When I was pregnant with my first child, I was bombarded by friends, family, and random strangers about the importance of a sleep schedule for my yet to be born baby.
The advice sounded like this:
“Get him on a schedule the moment you get him home from the hospital or you’ll regret it!”
“Give him a proper wind-down routine each evening that includes a bath and lavender scented soap to help calm him. It works miracles. Then use lavender scented lotion to massage him because it will tire him out.”
“Put the baby in his crib awake so he doesn’t rely on you to put him to sleep.”
“Let him cry it out starting at 6 months old.”
“Don’t ever let him cry it out or he’ll grow up with abandonment issues.”
“Read to him for fifteen minutes every night to establish a healthy bedtime routine and foster a love of reading.”
“Rock him every night. You want him to know you’re there for him and will do what it takes to help him send him off to dreamland. Good sleep is essential and so is your mother-son bond.”
“Do not, under any circumstances, nurse that baby to sleep. He’ll never be able to go to sleep without being nursed once you start on that path.”
“Do not co-sleep or you’ll never sleep again!”
“Put him to sleep at the same time every night or you’ll confuse his body.”
All of this information left me overloaded and unsure of what to do.
As a first-time mum I worried that if I didn’t follow everyone’s recommendations to the letter, I would somehow be doing irreparable harm to this innocent baby. So I did what everyone said and I got him on a schedule instantly – regardless of the toll it took on me personally.
We moved like clockwork throughout our day making sure every nap was accounted for and that bedtime was always on schedule. If it meant we missed out on something because it interfered with bedtime or nap time then so be it. I lived and died by the sleep schedule. I became a slave to the routine.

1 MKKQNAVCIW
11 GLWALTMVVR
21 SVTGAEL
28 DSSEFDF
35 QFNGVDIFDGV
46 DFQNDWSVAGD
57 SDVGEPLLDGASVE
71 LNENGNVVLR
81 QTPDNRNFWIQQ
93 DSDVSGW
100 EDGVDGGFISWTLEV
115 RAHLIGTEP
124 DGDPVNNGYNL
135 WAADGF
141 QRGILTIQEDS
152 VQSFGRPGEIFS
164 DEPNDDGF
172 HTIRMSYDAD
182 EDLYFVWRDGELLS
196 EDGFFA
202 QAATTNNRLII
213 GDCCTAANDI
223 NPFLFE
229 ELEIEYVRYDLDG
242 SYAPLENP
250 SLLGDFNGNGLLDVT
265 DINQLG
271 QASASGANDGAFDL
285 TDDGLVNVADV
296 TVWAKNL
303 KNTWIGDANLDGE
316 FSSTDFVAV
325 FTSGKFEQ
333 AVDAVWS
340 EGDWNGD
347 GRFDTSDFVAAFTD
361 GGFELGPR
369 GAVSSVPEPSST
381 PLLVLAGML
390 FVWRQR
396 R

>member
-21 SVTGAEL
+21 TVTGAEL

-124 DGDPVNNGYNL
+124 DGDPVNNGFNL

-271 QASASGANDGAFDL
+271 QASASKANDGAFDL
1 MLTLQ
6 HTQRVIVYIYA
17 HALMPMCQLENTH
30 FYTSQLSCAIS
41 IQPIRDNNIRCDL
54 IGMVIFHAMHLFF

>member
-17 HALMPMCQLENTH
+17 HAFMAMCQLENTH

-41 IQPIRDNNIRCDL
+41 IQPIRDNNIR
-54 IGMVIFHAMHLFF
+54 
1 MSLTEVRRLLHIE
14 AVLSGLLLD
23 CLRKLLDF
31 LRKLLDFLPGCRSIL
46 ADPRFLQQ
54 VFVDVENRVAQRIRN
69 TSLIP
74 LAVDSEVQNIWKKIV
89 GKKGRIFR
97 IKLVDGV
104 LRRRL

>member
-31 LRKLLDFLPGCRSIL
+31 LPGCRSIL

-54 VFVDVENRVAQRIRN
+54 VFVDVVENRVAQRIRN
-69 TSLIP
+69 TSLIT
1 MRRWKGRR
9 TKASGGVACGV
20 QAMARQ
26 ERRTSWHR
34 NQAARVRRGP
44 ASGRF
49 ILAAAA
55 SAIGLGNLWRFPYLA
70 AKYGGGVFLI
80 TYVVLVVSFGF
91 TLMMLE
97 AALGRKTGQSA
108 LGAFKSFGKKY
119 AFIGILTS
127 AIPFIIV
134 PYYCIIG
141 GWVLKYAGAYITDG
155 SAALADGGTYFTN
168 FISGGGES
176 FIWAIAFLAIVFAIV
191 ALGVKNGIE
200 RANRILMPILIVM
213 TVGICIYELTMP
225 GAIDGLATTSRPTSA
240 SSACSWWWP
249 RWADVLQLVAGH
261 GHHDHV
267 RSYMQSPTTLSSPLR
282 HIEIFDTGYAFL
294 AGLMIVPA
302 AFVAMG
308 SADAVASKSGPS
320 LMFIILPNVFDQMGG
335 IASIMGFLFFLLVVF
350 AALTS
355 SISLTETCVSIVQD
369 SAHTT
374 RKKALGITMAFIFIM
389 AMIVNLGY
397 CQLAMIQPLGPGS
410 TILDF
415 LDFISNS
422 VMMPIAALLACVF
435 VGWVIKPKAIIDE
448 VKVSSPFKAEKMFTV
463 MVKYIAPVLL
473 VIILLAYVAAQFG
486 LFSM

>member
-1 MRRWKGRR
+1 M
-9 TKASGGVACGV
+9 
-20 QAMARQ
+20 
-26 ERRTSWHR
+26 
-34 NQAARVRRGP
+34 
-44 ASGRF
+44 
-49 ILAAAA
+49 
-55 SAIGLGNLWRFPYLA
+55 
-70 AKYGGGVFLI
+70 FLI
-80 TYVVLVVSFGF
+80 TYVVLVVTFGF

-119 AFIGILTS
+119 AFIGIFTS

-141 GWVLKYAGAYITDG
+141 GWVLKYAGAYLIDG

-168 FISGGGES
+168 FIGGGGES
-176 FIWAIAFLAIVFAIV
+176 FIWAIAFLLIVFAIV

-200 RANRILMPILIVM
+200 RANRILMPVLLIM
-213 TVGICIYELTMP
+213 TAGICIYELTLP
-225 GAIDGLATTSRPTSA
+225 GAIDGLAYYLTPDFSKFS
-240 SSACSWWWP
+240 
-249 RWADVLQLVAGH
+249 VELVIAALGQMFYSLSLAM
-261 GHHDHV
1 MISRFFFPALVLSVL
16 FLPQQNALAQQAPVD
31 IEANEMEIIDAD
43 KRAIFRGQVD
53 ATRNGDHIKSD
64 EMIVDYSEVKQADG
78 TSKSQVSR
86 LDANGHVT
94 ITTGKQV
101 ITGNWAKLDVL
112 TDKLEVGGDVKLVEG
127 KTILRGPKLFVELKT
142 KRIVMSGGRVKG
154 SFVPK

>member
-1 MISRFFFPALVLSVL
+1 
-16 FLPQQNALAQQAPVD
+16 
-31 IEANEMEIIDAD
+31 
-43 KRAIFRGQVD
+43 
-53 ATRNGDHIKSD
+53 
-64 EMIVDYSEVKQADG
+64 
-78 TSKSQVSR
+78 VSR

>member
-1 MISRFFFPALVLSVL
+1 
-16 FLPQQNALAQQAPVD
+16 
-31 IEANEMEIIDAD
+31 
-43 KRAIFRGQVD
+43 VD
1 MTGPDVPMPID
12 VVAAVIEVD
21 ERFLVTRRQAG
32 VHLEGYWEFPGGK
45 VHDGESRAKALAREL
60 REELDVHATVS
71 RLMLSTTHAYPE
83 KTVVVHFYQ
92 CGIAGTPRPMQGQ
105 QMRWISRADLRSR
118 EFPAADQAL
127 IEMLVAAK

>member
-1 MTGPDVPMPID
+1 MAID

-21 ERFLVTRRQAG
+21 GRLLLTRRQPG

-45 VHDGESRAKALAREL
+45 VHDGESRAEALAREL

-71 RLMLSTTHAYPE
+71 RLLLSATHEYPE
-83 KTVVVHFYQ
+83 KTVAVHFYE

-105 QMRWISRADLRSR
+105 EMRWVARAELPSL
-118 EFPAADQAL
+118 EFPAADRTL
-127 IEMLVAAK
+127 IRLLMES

A few years later, I had my second child, and the routine went out the window. It was impossible to get my bouncing baby girl to understand the importance of this schedule I’d worked so hard to establish with her brother. Not to mention, her routine completely clashed with his because of their age difference. So for the first time in years, we kind of just made up the rules as we went along. We were rebels without a cause, and it was liberating. The world didn’t fall off its axis. Occasionally it resulted in a slightly more cranky toddler, but toddlers aren’t known for having sunny dispositions all the time anyway, and my now nine-year-old son seems relatively happy and well adjusted.
Here’s the reality, sleep is important for everyone but so is experiencing life. And of all the parenting decisions I regret, being too inflexible about where my kids slept, how they went to sleep, and what time they went to sleep is at the very top of the list.
I said no to staying up late, I said no to stepping outside the routine, I said no to bed sharing. And now, I wish I’d said yes more because we missed out on some opportunities to make memories when he was younger.
The truth is, you can do both – have a sleep schedule and partake in life outside of a sleep schedule – but that takes being fluid and way less rigid.
You have to roll with the punches and know that your child will eventually grow up and enter the adult world knowing how to sleep. They all do, regardless of how much we worry. All humans require sleep to function and your child will be no different whether you allow them to stay up past bedtime every now and again or give in and say yes to bed sharing on a random Friday night.
I still firmly believe in early bedtimes and that good rest is one of the most important healthy habits you can teach your child but like most things, balance is key.
My favourite book for understanding the importance of sleep and how to achieve success is Happy Baby, Healthy Sleep Habits. Use it as your guide to set up a schedule that works for you, but don’t be a slave to the schedule, and trust your instincts because these are your children and you really do know what’s best.